Growing ideas for a better future
UQ is leading a vital agricultural partnership between research institutions and industry to increase efficiency in crop plant breeding, ultimately helping to overcome global food shortages.
Currently, around 795 million people around the world – almost 10 per cent of the world’s population – are undernourished. Many of these people are farmers, who struggle against poor soil, plant diseases, pests and drought to generate not just food for their own families, but also enough to secure their livelihood.
With the world’s population expected to exceed nine billion by 2050, food production will need to increase by 70 per cent to sustain humanity’s ever-growing impact on our planet.
However, it’s not all bad news. According to the UN’s Food and Agriculture Organization, up to 75 per cent of this demand could be met by increasing existing crop yields, rather than expanding the area of production.
The Bill & Melinda Gates Foundation, working with partner organisations, provides billions of dollars each year to alleviate world hunger and poverty. The foundation recognises that the best way to reduce hunger and poverty over the long term is to help farming families sustainably increase their production. One of the best ways to help farmers achieve this is through breeding better varieties.
To ensure their investment in food production is directed where it is most needed, the foundation developed the Breeding Program Analysis Tool (BPAT) to assess breeding programs in developing countries. BPAT is a structured review of technical, capacity and management components of plant breeding programs, which aims to help create improvements that increase efficiency and achieve higher rates of genetic gains in crops.
Thanks to its international reputation for excellence in plant breeding, the Bill & Melinda Gates Foundation awarded The University of Queensland a US$2.7 million grant to implement BPAT, aiming to significantly improve plant breeding in developing countries and maximise increases in crop yields by implementing this innovative new assessment tool.
Dr Chris Lambrides from the School of Agriculture and Food Sciences and Professor David Jordan from the Queensland Alliance for Agriculture and Food Innovation are leading the project.
“This is a very exciting program because it will contribute to making a real difference to millions of resource-poor farmers worldwide,” says Dr Lambrides.
"We can help breeding programs create new cultivars that have higher yield, which will bring greater profitability to farmers and help alleviate poverty in the developing world."
The tool aims to help breeding programs overcome the management challenges they can face, such as breeding institutions being managed as if they are university departments, with scientists rewarded for publication, rather than product development; researchers having limited access to farmers and consumers and understanding of market requirements, meaning research may not be targeted in the right areas; and breeders having limited access to technology and expert advice, affecting their ability to optimise their research.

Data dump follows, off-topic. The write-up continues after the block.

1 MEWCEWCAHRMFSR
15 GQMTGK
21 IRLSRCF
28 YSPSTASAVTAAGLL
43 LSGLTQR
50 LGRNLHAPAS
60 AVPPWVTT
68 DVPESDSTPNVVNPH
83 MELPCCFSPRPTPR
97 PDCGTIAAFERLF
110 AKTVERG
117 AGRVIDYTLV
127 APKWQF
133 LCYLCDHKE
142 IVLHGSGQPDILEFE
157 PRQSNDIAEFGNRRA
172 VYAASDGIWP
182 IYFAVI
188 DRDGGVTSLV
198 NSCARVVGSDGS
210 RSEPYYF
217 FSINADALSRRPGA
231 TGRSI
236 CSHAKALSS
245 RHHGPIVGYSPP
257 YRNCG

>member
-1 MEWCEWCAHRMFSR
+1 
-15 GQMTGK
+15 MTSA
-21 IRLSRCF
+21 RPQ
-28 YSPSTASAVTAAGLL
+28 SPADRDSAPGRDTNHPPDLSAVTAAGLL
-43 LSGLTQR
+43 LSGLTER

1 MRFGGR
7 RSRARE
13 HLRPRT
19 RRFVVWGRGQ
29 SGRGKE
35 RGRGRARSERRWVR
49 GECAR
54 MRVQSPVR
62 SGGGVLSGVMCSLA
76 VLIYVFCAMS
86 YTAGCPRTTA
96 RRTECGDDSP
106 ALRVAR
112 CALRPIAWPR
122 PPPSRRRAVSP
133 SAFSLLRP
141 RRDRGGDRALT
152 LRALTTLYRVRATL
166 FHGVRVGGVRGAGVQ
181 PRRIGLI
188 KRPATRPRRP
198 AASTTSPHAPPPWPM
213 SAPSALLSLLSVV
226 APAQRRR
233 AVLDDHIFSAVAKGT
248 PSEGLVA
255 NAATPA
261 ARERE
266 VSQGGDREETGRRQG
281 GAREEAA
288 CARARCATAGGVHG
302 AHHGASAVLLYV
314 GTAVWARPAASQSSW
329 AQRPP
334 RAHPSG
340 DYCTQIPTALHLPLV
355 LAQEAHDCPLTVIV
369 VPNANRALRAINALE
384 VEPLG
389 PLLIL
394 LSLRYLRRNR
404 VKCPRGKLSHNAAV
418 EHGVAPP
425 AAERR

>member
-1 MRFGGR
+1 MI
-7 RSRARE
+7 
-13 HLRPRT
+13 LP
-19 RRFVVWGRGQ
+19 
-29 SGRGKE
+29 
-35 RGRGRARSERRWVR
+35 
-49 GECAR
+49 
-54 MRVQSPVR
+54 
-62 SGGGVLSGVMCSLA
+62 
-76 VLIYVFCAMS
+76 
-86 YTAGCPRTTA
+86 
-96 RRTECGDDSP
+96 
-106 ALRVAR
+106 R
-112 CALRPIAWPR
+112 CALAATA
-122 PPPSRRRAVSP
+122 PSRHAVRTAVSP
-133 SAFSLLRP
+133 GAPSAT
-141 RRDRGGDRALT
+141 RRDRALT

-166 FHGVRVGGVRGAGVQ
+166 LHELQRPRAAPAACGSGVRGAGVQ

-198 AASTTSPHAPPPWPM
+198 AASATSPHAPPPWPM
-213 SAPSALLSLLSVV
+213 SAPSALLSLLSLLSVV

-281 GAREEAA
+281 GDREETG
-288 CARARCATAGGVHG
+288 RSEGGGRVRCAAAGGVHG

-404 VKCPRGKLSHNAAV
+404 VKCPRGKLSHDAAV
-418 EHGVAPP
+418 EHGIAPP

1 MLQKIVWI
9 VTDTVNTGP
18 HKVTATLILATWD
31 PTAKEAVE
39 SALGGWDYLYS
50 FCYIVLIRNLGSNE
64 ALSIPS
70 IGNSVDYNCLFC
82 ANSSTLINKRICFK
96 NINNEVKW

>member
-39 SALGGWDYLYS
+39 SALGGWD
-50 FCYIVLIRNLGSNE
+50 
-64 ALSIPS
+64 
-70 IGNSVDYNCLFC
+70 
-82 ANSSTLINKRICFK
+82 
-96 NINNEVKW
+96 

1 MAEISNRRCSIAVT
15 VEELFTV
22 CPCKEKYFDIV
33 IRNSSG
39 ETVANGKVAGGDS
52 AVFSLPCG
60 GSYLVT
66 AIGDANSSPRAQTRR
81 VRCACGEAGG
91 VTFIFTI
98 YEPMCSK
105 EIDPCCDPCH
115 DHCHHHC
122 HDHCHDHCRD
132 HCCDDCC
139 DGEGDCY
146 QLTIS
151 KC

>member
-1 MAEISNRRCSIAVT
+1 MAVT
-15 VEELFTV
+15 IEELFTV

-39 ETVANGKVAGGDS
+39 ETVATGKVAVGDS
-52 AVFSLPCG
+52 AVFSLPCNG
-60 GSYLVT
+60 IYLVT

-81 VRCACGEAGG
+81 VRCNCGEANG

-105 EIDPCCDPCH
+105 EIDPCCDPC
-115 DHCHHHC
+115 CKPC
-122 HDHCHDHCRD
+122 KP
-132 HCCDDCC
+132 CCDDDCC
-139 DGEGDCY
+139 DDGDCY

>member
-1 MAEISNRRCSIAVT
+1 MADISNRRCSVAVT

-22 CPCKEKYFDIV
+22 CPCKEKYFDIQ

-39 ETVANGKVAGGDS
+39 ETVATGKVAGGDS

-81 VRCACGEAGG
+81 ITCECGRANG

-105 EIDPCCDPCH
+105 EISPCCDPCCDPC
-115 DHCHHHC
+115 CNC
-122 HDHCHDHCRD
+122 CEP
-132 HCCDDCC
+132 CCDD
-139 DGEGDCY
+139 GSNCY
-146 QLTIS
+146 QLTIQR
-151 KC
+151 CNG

The UQ team is collaborating with CGIAR, a global agricultural research partnership, to identify suitable breeding programs to participate in the assessment.
The assessment process usually takes 10–12 weeks. It starts by introducing the assessment to the institution through a group call.
Questionnaires are then sent out to breeders and other staff at the institution to collect information about the breeding programs.
Next, the team visits the institution for three to five days, meeting staff and touring the facilities.
Finally, the team combines the information from the visit and the questionnaires to create a scorecard and report that describes the breeding program’s strengths and then discusses areas for improvement.
This assessment can then be used by breeding programs as a basis for developing an improvement plan, and may also be used in the future by selected donors for evaluation and developing investments in crop improvement.
Since starting BPAT, the team has visited breeding projects in Ethiopia and India.
Eventually the project will extend across 11 breeding programs in Sub-Saharan Africa and South Asia, covering plants including sorghum, rice, maize, wheat, chickpeas and bananas.
The team has also developed the BPAT website, which acts as an information hub, providing tools that allow organisations to conduct self-assessments.
“We are investigating the possibility that in the future the tool will be made available to other donors and interested parties at a reasonable cost,” says Dr Lambrides.
Progress to date:
November 2015: The Bill & Melinda Gates Foundation awards UQ a US$2.7 million grant to implement the Breeding Program Analysis Tool (BPAT)
June 2016: UQ team visits plant breeding programs in Ethiopia
November 2016: UQ team visits plant breeding programs in India